16 will be handled with discretion, protecting confidentiality and privacy of employees concerned and; - A requirement that the employee who has grievance sets out his complaint in writing. - A requirement that the employee who has a grievance sets out in writing what outcome he is looking for to resolve his grievance. - Set out who the grievance must be lodged with in the first instance. - Set out the various stages or levels that the grievance should go through. - Give a guideline for how long it should take to deal with the grievance at each level. Indicate the final level a grievance can go to in an effort to resolve it internally. - Indicate what the employee can do if he is still unhappy after the grievance has reached the last level. Usually this will simply be a statement that the employee is then free to exercise his rights under the Labour Relations Act (LRA) (LabourLawHandbook.co.za). Given due notice that employees where consulted and training were given in legal and ethical elements of grievance handling, problem solving techniques and effective listening skills can be seen as advantages. However not ratifying the plan officially by both employer and employees must be seen as a disadvantage, as both parties can exploit this to their advantage if not made official.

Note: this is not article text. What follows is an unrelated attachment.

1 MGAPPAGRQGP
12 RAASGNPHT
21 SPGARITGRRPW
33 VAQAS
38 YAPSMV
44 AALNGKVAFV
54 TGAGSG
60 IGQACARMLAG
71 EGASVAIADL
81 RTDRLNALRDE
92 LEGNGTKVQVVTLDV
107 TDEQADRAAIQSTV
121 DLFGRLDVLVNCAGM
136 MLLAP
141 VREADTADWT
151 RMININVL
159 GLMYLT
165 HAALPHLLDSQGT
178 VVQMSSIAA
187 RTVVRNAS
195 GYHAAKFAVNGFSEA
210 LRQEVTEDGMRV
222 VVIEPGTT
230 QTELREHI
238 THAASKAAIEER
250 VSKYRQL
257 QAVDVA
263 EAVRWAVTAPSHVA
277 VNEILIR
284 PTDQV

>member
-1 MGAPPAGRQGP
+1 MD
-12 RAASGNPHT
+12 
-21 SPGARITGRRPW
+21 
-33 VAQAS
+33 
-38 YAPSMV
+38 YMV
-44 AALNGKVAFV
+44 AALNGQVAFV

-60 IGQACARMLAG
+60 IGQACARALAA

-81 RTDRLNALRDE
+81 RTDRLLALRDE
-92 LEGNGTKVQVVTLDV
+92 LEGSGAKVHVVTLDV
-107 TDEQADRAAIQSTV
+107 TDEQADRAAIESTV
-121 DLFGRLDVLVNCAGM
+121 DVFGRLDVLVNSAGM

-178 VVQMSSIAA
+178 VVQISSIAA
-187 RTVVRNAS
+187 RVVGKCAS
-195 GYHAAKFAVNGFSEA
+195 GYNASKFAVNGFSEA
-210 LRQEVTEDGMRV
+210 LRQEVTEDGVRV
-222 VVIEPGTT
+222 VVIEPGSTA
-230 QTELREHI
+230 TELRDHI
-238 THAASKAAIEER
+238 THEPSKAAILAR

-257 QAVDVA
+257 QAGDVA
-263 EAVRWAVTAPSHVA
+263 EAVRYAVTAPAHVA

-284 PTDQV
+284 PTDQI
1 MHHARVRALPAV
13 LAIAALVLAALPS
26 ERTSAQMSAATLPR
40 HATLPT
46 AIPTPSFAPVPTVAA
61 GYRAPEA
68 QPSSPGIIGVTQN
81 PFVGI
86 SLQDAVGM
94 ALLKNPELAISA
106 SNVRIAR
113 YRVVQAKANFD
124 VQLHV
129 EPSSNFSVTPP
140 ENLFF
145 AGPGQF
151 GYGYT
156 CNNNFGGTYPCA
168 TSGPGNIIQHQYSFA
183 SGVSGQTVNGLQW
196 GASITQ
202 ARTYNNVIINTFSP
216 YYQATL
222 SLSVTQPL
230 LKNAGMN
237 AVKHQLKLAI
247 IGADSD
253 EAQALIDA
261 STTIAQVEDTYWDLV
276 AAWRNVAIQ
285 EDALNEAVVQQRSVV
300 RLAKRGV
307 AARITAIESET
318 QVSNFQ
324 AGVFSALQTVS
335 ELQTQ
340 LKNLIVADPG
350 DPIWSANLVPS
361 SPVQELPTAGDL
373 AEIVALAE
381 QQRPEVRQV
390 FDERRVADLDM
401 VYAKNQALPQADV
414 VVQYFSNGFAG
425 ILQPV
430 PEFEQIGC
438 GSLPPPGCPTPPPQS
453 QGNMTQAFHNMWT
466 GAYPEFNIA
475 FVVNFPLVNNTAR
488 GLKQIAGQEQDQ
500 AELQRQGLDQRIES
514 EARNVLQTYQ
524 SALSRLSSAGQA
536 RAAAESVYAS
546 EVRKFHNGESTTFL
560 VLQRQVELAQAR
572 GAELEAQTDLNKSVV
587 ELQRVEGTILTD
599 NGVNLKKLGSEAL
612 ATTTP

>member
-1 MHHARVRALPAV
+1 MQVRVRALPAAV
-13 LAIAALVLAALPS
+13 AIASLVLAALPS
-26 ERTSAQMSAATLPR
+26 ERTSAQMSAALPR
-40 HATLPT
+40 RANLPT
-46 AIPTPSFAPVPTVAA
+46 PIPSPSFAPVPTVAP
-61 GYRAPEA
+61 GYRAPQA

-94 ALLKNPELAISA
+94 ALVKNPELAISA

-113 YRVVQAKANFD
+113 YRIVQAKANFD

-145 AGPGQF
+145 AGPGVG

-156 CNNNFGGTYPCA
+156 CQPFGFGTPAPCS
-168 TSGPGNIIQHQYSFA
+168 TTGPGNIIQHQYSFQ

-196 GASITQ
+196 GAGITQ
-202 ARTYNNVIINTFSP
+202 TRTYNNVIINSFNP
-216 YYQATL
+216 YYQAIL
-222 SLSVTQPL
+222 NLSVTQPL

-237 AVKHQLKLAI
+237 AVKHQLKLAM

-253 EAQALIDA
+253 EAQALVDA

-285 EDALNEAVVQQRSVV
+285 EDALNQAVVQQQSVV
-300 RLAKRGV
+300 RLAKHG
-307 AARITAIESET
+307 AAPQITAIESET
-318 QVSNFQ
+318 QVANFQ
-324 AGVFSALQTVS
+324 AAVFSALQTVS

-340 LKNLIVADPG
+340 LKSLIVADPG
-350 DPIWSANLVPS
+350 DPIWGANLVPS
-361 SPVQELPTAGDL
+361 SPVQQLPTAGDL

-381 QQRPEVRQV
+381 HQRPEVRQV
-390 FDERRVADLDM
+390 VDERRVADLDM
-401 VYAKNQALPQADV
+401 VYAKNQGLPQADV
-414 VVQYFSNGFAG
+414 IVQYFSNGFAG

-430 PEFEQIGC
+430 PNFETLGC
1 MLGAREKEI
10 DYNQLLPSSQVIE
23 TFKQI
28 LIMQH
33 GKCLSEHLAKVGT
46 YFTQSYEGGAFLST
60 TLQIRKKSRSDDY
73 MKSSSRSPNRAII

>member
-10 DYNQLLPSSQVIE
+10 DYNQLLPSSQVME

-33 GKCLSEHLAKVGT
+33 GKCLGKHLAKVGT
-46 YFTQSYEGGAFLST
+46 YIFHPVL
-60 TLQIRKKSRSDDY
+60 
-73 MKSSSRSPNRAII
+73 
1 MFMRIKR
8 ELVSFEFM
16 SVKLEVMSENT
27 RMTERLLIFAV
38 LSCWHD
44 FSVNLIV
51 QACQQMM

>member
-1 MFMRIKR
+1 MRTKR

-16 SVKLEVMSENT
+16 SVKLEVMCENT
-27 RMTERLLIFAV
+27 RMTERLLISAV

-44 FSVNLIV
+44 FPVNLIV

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5.2.

What does the grievance review process symbolize and what does it say about managements assumption about workers?

Employers and employees will always seek change to employment relationships as needs and conditions change. New issues will always arise in the workplace. Employers and employees should work through issues themselves, by dealing with one another in good faith, which includes mutual obligations of trust and confidence. But this is not always the case. Good faith pertains to bargaining for individual and collective agreements. The obligation to deal with each other in good faith continues to apply to all areas of the employment relationship. The right to individual choice should be respected. Employers and employees may have a range of different interests, but they have a common interest in the viability and success of the business. If sensible people deal with one another in good faith, then differences should be able to be resolved amicably. Good faith is about telling the truth. Employers and employees are not allowed to do anything that misleads or deceives one another. (www.ers.dol.govt.nz) We can assume the grievance review process symbolizes that management have acted in good faith and assume that workers will act in the best interest of the organisation. Having not ratified the grievance review panel formally, does leave the entire process open to mistrust. A formal grievance policy and procedures plan should be agreed upon and accepted by both employer and employee.